NCUB’s Draft Constitution

Since 1992, the National Council of Union of Burma (NCUB), composed with members of National Democratic Front, Democratic Alliance of Burma, NLD (Liberated Area), and Members of Parliament Union initiated to draft the Future Constitution of the Federal Union of Burma and the second edition of the draft constitution has been published in English and Burmese. Unfortunately the NCUB draft Constitution clearly reveals that there were gigantic confusions and lacks of understanding on the federalism, federation, de-centralization, separation of powers, checks and balances of powers among the participants of the NCUB Draft constitution process. In addition, the participants of NCUB draft constitution clearly isolated the essence of Panglong Agreement, the Draft Constitution Approved by the AFPFL National Convention, and the Federal Bill of 1961.


The National Reconciliation Program’s Initiative

The NRP has organized and sponsored for creation of the State Constitution Drafting Committee (CDC) for existing non-Burman ethnic national states – Arakan, Chin, Kachin, Shan, Karen, Kayah, and Mon ethnic nationals since 2000. Prior to the NRP’s initiative, the Chins in international have formed the Chin Forum and initiated for drafting the Future Constitution of Chinland in the Federal Union of Burma and which is due to publish its fourth revised version of the draft Constitution.



Although all non-Burman ethnic nationals have been giving attention to write their own STATE constitutions according to democratic principles and practices with limited resources, the Burman ethnic nationals have not shown interest to draft a Burman State Constitution for the Federal Union of Burma.



This evidence has led many non-Burman ethnic nationals to conclude that either the “Burman military leaders in SPDC” or “Pro-democratic Burman nationals” in and outside the Burma are sharing the same sentiment in connection with disregarding the essence of Panglong Agreement.
Suggestions to the US State Department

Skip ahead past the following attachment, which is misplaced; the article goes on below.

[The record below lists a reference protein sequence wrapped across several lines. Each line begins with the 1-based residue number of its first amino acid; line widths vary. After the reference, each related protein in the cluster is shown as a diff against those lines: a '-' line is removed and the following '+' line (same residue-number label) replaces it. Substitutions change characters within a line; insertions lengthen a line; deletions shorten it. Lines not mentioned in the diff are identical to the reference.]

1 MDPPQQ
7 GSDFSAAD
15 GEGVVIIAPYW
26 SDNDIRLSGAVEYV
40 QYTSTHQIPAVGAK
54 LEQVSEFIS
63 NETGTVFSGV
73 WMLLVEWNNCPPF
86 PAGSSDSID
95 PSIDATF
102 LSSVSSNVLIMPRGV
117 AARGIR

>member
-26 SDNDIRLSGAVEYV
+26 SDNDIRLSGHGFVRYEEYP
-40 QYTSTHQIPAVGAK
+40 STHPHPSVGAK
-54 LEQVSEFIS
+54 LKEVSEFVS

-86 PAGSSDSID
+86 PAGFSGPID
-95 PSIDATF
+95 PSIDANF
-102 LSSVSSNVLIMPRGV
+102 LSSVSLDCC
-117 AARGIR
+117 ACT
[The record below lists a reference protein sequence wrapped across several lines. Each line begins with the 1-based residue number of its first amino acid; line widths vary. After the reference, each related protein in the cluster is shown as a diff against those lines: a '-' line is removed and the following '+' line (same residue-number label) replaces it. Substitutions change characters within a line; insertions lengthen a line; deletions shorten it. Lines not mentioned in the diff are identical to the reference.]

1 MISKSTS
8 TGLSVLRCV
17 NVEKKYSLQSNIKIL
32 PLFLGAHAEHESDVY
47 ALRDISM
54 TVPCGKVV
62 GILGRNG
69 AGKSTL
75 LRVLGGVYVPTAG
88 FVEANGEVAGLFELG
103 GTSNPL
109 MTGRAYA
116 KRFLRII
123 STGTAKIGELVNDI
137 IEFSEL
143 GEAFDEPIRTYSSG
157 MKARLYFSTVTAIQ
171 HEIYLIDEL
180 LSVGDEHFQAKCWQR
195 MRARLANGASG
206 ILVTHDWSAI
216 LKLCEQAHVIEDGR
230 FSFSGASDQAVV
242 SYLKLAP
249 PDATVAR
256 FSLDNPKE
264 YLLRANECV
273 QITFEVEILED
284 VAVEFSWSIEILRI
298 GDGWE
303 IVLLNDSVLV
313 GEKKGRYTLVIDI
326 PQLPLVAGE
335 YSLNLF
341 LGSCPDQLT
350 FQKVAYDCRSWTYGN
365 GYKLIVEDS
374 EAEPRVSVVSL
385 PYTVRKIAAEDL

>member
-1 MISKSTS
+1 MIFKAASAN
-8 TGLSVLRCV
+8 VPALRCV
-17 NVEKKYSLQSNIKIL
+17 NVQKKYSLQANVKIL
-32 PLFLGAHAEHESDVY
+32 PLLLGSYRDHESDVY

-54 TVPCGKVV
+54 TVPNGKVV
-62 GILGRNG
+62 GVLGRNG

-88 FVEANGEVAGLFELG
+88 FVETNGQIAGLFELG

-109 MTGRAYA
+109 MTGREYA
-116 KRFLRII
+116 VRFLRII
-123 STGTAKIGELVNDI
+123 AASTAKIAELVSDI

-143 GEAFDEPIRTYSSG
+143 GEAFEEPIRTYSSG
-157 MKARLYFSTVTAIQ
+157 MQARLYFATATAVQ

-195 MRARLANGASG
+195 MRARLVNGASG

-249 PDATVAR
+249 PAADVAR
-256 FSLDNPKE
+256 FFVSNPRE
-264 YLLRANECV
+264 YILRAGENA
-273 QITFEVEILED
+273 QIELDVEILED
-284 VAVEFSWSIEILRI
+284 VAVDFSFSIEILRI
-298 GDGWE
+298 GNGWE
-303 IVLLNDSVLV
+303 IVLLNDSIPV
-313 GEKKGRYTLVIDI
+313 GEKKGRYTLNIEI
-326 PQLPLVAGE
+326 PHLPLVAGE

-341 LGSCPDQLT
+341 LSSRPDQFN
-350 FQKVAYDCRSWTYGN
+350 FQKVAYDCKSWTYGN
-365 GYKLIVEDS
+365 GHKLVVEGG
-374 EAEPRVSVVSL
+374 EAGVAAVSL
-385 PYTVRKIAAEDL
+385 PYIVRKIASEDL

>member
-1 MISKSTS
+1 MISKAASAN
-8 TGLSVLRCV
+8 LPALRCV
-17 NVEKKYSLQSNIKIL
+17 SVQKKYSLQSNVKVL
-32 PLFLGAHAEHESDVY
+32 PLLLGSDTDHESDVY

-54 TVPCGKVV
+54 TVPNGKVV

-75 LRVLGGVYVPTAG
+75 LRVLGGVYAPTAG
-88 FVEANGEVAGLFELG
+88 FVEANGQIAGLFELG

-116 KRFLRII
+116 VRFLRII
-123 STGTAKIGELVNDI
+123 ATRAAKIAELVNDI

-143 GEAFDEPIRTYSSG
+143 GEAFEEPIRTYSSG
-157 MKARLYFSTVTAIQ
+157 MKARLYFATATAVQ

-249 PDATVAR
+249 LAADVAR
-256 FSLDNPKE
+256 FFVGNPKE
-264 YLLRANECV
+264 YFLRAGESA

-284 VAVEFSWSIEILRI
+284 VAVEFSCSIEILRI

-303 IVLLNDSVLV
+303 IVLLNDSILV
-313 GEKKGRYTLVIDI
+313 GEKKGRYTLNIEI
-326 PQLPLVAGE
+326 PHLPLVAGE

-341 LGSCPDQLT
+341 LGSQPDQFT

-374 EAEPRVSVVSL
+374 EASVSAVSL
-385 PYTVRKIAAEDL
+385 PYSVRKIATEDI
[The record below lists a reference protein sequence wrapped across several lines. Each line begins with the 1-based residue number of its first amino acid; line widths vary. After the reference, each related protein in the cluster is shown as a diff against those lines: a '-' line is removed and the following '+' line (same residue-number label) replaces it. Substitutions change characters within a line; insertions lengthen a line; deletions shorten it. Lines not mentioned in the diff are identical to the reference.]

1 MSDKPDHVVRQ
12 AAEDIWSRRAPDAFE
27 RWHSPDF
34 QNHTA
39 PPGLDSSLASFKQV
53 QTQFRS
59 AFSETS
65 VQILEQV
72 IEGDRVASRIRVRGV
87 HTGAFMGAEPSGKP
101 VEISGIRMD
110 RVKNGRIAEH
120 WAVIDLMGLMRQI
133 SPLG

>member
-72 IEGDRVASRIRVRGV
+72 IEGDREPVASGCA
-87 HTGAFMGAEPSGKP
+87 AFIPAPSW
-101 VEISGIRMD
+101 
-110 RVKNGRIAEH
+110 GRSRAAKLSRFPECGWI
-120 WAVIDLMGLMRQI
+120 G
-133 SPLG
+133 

Therefore, in order to solve the political crisis and ethnic conflicts in the Union of Burma, the US State Department should take the following initiatives as priorities:

1.      To call the NLD, UNLD[4], SPDC, CDC, and NUCB to have Dialogue on the Constitutional Issues for the Federal Union of Burma based on the essence of Panglong Agreement, the Draft Constitution Approved by the AFPFL Convention, and the Federal Bill of 1961;

2.      To engage and play as a third parties for the Dialogue on the Constitutional Issues for the Future of Federal Union of Burma among the NLD, UNLD, SPDC, CDC, and NCUB members; and

3.      To pressure the EU, ASEAN, UN, and other interest parties to give pressures for the Dialogue on the Constitutional Issues for the Future of Federal Union of Burma among the NLD, UNLD, SPDC, CDC, and NCUB.


[1] Salai Ngun Cung Lian is a candidate for Doctor of Juridical Science degree at Indiana University School of Law. He is a co-convener of the Chinland Constitution Drafting Committee; Consultant for Transitional Justice in Burma (The Burma Fund); and Legal Consultant of the Chin Human Rights Organization. He can be reached at < This email address is being protected from spambots. You need JavaScript enabled to view it. e-mail address is being protected from spam bots, you need JavaScript enabled to view it > (or) at (317-788-8918) or (317-694-0672).

[2] In this paper Burman means a majority ethnic group also known as “Bama” or “Myanmar” by non-Burman ethnic nationals in the Union of Burma. The non-Burman ethnic nationals include Arakan, Chin, Kachin, Karen, Kayah, Shan, Naga, Mon, Lahu, Pa-O and so on.

[3] The first Draft Constitution for Burma Union and Its Territories was initiated by the Anti Fascist Peoples Freedom League (AFPFL), under the leadership of General Aung San, U Bawin (the elder brother of General Aungsan), and 110 Constitution Drafting Committee members. The Draft Constitution for Burma Union and Its Territories was brought to the AFPFL National Convention for approval and subsequently approved without dissented vote on May 27, 1947.

[4] UNLD stands for the United Nationalities League for Democracy, the non-Burman political parties which was formed in 1991 and also the alliance of NLD.